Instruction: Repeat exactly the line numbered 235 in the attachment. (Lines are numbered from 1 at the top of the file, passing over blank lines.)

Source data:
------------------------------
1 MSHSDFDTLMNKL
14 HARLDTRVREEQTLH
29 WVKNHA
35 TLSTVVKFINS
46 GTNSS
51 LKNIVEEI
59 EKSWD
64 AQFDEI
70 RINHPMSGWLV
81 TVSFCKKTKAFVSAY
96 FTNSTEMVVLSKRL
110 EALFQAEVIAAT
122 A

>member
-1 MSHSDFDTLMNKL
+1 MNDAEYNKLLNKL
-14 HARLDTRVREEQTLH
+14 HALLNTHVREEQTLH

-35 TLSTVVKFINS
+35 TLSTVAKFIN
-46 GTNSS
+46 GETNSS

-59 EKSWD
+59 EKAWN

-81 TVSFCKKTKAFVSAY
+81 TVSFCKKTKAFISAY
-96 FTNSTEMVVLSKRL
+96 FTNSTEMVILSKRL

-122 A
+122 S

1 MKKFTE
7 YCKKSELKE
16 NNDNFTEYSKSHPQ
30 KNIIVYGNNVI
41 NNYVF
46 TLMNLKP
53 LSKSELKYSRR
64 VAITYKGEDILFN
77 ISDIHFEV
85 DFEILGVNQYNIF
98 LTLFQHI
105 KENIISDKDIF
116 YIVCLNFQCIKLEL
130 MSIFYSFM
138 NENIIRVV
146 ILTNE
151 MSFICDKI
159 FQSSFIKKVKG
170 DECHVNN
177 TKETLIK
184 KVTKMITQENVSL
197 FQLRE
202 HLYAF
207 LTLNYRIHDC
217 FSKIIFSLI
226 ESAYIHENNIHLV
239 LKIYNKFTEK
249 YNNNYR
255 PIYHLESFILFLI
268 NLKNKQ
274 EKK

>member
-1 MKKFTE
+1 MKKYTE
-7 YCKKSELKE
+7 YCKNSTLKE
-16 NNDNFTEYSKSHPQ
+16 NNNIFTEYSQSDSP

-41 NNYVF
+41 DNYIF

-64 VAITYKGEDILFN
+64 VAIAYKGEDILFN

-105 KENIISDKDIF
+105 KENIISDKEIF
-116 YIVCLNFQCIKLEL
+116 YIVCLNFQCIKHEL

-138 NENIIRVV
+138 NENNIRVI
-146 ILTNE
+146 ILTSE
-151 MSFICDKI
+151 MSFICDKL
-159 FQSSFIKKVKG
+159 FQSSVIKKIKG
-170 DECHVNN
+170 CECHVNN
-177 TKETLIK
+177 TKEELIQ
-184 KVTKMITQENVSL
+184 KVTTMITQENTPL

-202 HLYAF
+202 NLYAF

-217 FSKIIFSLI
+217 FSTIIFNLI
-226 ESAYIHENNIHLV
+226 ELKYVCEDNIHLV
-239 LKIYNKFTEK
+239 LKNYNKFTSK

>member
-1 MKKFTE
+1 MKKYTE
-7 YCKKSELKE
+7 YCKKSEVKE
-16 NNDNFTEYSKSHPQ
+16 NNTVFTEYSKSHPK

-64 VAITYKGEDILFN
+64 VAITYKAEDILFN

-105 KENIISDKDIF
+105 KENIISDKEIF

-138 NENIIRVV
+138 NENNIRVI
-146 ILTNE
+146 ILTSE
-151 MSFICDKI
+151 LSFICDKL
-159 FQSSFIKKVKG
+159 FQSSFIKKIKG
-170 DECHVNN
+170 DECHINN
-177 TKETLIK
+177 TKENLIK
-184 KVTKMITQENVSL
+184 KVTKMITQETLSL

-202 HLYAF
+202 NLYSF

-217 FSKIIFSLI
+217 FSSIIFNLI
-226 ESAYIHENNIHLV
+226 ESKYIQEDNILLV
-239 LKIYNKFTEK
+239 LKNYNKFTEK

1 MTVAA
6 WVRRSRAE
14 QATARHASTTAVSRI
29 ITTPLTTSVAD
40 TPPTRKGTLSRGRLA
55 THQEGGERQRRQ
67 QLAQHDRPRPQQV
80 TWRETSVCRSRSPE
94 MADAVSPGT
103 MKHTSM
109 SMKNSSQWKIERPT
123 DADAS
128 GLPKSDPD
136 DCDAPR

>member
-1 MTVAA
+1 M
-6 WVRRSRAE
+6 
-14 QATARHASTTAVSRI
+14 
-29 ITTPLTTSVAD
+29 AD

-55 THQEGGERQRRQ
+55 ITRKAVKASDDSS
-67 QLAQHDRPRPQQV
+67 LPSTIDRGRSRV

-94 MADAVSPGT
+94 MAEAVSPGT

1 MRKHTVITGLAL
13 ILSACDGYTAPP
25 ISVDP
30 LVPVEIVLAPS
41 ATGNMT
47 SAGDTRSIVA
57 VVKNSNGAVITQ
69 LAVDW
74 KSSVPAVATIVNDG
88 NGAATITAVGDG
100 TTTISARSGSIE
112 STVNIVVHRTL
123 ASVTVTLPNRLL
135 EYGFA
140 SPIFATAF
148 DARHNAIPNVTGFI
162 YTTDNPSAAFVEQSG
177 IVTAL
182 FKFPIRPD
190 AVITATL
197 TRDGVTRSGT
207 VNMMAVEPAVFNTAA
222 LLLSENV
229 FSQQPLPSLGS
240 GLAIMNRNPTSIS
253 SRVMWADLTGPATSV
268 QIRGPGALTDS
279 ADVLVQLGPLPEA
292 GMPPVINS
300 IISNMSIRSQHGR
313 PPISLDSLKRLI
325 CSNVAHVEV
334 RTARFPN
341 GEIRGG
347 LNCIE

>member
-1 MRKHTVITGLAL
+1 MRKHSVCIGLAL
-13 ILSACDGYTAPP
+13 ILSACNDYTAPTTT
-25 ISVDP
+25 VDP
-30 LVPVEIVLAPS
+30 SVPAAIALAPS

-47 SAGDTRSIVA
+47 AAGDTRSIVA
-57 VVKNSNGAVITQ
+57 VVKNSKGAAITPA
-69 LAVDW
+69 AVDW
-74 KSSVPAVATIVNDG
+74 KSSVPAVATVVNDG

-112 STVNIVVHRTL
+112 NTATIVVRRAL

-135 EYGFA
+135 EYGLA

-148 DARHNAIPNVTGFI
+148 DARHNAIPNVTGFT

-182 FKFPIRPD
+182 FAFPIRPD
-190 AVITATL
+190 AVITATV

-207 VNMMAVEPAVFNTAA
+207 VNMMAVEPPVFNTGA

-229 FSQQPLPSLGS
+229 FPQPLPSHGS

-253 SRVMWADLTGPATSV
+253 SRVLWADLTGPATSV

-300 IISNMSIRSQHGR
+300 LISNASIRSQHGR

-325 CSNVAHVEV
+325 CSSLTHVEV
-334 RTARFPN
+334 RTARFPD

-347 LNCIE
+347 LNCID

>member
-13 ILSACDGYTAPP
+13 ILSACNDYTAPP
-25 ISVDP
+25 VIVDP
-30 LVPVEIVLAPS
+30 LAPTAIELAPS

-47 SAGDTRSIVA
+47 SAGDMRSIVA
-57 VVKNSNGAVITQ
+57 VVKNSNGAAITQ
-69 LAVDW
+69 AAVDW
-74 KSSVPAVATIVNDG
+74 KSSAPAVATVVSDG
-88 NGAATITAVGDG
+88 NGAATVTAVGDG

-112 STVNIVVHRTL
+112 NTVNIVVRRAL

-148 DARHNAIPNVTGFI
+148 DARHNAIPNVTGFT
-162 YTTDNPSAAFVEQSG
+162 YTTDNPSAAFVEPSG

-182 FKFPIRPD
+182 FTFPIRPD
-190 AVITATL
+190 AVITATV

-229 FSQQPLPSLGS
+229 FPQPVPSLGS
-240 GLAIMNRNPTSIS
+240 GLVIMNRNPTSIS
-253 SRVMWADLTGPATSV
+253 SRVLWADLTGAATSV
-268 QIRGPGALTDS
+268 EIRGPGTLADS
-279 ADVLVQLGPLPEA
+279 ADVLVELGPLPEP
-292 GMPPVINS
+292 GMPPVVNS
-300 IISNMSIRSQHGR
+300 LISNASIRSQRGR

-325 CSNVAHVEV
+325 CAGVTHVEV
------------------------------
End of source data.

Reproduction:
-347 LNCIE